Islamabad, Nov 22 (EFE).- The Pakistani authorities must end the practice of enforced disappearances, according to a report by the nonprofit Amnesty International (AI) on Monday.
AI stressed enforced disappearances not only violate human rights, but also impact the affected families’ mental and physical health, financial status, and security, besides leading to stigma and social isolation.
In its report “Living Ghosts,” the human rights group documented the impact of forced disappearances on the affected families in Pakistan.
Amnesty underlined that it was a crime under international law when state agents falsely denied holding an individual or refused to provide information concerning their situation.
A spokesperson for the Ministry of Foreign Affairs declined to comment when contacted by EFE about the report.
Although cases of forced disappearances have been reported since the mid-1980s, the country’s intelligence services have been regularly practicing it since the so-called “War on Terror” that began in 2001 with the invasion of Afghanistan after the 9/11 attacks.
The intelligence services have been targeting human rights defenders, political activists, students, and journalists, and the fate of hundreds of victims remain unknown, according to the report.
Amnesty recalled that a proposed amendment to outlaw enforced disappearance has been delayed for more than two and a half years. Moreover, the proposed reforms in the Penal Code of Pakistan to end the practice do not conform with international human rights law and best practices.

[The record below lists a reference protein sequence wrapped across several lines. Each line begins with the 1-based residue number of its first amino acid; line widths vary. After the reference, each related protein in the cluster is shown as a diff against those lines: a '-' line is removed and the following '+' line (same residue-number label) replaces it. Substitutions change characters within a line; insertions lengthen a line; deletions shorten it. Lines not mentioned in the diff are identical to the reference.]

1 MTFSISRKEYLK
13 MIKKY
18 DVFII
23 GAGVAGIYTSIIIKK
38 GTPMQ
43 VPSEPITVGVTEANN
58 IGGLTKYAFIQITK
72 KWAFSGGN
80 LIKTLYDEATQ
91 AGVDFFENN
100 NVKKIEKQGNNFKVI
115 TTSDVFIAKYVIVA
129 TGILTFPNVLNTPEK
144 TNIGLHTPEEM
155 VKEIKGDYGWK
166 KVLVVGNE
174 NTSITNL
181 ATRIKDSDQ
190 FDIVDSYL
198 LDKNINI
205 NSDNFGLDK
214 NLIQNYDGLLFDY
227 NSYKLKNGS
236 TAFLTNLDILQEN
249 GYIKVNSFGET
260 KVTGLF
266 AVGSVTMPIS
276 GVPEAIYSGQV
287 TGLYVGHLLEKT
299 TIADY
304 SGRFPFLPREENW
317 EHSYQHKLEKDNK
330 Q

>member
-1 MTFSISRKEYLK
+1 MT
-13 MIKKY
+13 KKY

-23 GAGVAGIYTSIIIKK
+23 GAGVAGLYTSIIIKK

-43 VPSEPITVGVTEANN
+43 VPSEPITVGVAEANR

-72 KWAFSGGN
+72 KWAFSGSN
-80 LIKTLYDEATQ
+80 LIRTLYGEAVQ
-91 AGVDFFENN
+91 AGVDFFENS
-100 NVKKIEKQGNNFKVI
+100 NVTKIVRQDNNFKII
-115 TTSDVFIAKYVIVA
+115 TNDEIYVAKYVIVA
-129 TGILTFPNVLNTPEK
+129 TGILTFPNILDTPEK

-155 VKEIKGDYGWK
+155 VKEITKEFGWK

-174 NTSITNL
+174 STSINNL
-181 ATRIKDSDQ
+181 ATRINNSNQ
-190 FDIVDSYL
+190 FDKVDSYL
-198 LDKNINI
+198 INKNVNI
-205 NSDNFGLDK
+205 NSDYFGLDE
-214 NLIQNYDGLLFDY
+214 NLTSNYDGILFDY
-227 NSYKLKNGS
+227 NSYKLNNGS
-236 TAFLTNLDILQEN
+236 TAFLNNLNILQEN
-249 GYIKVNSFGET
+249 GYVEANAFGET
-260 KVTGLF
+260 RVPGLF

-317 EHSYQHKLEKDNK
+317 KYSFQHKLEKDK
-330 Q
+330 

“Enforced disappearance is a cruel practice that has caused indelible pain to hundreds of families in Pakistan over the past two decades,” said AI South Asia’s acting researcher Rehab Mahamoor.
He added that the “authorities must immediately disclose the fate and whereabouts of all victims to their families and release those still being held.”
Amnesty said it spoke to families of 10 people who were abducted by security services, and each of the members were facing stress-related health issues including high blood pressure, cardiac conditions, and gastrointestinal illnesses.
The affected families also suffered financial consequences as those missing were the main source of income for them.
In three cases, the children of those disappeared had been forced to drop out of school due to the loss of family income or stigma.
The rights watchdog also interviewed victims of forced disappearance, including Inaam Abbasi, who was held for 10 months after being abducted in August 2017.
The physical torture during captivity left him with a host of health issues, including chronic joint pain, high blood pressure and suspected post-traumatic stress disorder, which are often triggered by routine incidents such as the sound of a doorbell.
“I believe that someone has come to take me away again,” Inaam told AI.
The Commission of Inquiry on Enforced Disappearances said in its monthly October report that it has documented 8,191 cases of enforced disappearances since its it was set up in 2011.
Some 37 of these cases were in October alone, and 2,267 cases remain unresolved. EFE